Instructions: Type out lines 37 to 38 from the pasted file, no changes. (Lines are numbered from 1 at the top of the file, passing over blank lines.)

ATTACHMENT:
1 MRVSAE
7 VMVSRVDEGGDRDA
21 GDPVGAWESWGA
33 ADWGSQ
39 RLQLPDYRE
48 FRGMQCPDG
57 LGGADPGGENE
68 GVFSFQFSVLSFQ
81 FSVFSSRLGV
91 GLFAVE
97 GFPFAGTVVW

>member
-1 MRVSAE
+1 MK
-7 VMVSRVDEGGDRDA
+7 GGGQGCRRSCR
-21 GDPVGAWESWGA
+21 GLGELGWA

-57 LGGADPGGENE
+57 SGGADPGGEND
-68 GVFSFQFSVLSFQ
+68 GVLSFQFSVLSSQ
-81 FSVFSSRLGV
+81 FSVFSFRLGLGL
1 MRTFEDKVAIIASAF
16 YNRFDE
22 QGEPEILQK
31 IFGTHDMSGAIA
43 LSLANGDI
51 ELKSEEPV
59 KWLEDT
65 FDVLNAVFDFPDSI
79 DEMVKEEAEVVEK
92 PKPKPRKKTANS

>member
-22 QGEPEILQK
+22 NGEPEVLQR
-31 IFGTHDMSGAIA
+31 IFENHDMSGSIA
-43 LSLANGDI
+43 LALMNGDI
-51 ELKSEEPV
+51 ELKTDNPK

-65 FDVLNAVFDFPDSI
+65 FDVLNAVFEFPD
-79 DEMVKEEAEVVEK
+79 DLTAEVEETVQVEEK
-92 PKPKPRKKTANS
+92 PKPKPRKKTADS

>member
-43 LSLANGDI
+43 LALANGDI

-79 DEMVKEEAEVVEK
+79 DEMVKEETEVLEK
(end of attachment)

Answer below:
+22 NGEPEVLQR
-31 IFGTHDMSGAIA